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The War news.

Yesterday was observed as a day of thanksgiving in Grant's army, who, no doubt, devoured the several thousand turkeys sent them from the North, and about which the Yankee newspapers have been talking so much of late. There was unbroken quiet all along the lines throughout the day. Even General Graham, commanding at Bermuda Hundred, finding it impossible to dislodge General Pickett from the advanced position captured by him last night a week ago, seems to have come to the conclusion to let him alone.

On Wednesday evening, there was some unimportant firing of cannon along the Petersburg lines.


From Georgia.

We are still without any official information concerning Sherman's movements in Georgia; but we are not entirely without some authentic advices on the subject. Sherman was, on yesterday, still west of the Oconee river, one of the tributaries of the Altamahaw, which runs south through the east centre of the State of Georgia. Milledgeville is situated on the west bank of this stream. It is believed that the enemy has been to Milledgeville, though we are pretty well assured that no official information of the fact has been received at the War Office. In the only brush we hear of our troops having with the enemy, they have been entirely successful. This affair occurred near Jonesboro', where the Central Georgia railroad, running from Macon to Savannah, crosses the Oconee river. A considerable body of the enemy's cavalry attempted to cross to the east bank of the Oconee at this point on Wednesday morning, but were met by our troops and driven back.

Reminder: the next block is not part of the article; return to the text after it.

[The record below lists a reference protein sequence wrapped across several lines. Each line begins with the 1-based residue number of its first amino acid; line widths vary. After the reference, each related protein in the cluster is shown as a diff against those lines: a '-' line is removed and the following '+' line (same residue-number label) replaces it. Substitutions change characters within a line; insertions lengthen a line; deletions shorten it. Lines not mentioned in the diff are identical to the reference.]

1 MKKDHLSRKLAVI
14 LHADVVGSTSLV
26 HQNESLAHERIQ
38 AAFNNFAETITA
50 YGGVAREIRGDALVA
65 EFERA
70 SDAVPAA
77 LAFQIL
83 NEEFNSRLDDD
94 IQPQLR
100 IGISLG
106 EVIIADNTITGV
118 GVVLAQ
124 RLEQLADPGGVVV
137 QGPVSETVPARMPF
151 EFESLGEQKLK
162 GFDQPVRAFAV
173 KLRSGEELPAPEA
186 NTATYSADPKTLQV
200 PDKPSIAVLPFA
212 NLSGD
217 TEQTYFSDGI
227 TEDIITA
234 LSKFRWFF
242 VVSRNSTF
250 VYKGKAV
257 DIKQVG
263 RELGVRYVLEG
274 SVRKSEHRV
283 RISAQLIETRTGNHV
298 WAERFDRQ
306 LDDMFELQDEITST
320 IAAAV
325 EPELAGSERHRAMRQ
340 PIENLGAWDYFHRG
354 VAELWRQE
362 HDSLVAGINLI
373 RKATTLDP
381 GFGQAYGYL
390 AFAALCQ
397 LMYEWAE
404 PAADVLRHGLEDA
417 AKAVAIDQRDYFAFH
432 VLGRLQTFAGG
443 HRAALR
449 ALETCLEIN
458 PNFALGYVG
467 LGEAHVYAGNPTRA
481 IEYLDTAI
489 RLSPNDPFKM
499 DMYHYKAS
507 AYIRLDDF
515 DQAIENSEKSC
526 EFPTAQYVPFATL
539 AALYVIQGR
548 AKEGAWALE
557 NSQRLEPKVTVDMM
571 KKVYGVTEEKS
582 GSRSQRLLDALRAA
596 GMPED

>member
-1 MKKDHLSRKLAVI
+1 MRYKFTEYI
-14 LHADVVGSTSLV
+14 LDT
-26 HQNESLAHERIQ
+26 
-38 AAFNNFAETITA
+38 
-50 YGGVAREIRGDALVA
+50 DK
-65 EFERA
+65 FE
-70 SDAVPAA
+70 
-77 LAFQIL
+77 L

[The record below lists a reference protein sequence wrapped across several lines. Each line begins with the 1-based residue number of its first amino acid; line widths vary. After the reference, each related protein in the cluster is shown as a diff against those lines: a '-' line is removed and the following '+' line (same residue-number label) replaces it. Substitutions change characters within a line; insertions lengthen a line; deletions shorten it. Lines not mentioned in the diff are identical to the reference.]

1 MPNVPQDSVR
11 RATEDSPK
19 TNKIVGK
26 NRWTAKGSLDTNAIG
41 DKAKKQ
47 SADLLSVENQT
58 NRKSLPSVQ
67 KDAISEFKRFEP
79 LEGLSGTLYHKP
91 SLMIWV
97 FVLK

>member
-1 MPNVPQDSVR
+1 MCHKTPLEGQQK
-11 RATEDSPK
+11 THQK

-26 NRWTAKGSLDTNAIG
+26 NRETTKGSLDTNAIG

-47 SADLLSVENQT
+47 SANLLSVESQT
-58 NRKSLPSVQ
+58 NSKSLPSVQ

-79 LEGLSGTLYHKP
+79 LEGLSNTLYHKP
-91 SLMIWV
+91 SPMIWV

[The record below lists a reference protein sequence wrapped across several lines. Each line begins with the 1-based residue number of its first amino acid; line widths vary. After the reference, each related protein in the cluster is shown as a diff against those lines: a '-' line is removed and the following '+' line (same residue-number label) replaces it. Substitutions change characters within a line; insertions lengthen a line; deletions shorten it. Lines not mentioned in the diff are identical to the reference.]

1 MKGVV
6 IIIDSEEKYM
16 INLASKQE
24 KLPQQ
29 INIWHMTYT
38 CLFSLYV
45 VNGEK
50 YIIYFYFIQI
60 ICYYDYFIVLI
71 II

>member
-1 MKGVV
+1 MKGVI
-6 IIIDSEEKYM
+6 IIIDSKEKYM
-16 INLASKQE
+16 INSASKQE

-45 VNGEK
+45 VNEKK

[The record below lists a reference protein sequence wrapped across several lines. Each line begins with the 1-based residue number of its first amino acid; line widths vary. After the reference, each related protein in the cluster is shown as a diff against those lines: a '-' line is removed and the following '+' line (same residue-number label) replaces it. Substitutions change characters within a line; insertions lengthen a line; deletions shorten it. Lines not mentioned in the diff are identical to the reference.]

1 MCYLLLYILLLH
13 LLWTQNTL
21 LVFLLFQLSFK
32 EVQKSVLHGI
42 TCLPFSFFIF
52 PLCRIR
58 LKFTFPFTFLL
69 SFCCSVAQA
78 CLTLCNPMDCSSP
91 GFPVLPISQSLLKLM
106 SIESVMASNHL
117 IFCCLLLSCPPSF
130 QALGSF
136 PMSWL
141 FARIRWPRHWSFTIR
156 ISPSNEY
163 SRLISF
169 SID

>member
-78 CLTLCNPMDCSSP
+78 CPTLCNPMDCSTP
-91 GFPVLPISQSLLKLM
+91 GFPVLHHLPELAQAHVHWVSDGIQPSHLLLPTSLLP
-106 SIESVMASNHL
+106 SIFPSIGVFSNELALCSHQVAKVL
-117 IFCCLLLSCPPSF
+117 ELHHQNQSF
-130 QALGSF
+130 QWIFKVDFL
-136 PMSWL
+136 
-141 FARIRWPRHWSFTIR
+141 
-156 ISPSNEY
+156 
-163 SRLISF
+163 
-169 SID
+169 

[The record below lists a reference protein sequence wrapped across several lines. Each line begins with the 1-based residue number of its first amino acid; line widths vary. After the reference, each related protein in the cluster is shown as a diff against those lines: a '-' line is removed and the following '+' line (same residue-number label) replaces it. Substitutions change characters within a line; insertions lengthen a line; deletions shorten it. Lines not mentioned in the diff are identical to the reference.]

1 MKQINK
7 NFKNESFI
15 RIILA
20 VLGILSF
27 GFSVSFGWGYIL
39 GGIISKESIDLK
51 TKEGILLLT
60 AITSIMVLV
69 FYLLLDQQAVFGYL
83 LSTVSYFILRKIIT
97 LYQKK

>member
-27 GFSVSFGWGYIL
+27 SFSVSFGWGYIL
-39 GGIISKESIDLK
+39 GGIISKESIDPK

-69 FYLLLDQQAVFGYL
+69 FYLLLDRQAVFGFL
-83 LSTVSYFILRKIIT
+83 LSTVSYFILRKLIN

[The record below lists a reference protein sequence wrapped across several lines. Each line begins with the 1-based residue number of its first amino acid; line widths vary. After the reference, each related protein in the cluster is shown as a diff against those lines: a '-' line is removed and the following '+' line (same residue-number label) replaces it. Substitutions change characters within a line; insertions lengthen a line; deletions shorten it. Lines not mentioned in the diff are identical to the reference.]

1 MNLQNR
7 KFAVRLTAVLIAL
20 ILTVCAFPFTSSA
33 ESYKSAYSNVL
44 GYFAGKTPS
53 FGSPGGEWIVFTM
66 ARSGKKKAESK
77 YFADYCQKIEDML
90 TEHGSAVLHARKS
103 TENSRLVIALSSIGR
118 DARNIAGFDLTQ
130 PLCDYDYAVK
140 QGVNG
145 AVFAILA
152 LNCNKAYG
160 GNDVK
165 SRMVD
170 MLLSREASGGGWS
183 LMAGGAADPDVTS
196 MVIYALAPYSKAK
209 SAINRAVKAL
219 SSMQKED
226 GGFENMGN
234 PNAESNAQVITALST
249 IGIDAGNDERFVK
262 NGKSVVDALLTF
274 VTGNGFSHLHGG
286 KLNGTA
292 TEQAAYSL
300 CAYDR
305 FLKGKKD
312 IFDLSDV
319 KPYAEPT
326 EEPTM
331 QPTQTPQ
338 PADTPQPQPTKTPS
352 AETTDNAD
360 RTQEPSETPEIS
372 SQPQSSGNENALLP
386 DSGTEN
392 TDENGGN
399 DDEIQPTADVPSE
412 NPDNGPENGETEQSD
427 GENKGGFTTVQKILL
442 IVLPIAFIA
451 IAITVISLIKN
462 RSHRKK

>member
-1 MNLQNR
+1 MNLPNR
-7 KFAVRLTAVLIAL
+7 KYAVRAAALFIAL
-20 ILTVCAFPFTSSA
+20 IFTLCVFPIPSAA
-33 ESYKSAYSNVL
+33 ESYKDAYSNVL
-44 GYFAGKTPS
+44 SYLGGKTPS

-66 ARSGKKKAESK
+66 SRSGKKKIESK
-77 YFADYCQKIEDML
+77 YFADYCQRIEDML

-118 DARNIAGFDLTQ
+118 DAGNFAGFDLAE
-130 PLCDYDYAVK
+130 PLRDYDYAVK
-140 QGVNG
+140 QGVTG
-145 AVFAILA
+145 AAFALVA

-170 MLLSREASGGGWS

The situation in Georgia is regarded, in official circles, as decidedly encouraging. There is one fact in the campaign which we think should give much ground for hope — the slow progress made by Sherman. He is now in his fifteenth day from Atlanta, and has, as yet, marched only about seventy-five miles, and has not reached one point of strategic importance. Perhaps he does not now, as when he started out on the expedition, feel himself positively master of the situation. We shall hear more from him in the next day or two.


From Tennessee.

General Breckinridge is doing everything well in Southwestern Virginia and East Tennessee. Since the battle and decided victory over Gilliem, the Yankees have kept remarkably quiet, and remain beyond Bull's gap, sending out only occasionally strong reconnoitering parties, who generally lose more than they gain.

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